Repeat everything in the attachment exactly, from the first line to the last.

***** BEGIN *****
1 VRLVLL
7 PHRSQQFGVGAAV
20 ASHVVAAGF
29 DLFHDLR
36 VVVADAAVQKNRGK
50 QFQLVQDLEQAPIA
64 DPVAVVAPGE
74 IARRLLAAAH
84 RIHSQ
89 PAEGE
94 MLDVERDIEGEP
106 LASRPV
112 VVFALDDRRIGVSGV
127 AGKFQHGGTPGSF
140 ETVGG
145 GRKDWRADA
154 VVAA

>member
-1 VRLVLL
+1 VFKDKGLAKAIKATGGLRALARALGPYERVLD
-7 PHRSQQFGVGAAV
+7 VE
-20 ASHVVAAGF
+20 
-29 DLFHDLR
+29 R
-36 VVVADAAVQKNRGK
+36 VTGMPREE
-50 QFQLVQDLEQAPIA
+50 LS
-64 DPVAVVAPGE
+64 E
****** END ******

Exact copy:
1 VRLVLL
7 PHRSQQFGVGAAV
20 ASHVVAAGF
29 DLFHDLR
36 VVVADAAVQKNRGK
50 QFQLVQDLEQAPIA
64 DPVAVVAPGE
74 IARRLLAAAH
84 RIHSQ
89 PAEGE
94 MLDVERDIEGEP
106 LASRPV
112 VVFALDDRRIGVSGV
127 AGKFQHGGTPGSF
140 ETVGG
145 GRKDWRADA
154 VVAA

>member
-1 VRLVLL
+1 VFKDKGLAKAIKATGGLRALARALGPYERVLD
-7 PHRSQQFGVGAAV
+7 VE
-20 ASHVVAAGF
+20 
-29 DLFHDLR
+29 R
-36 VVVADAAVQKNRGK
+36 VTGMPREE
-50 QFQLVQDLEQAPIA
+50 LS
-64 DPVAVVAPGE
+64 E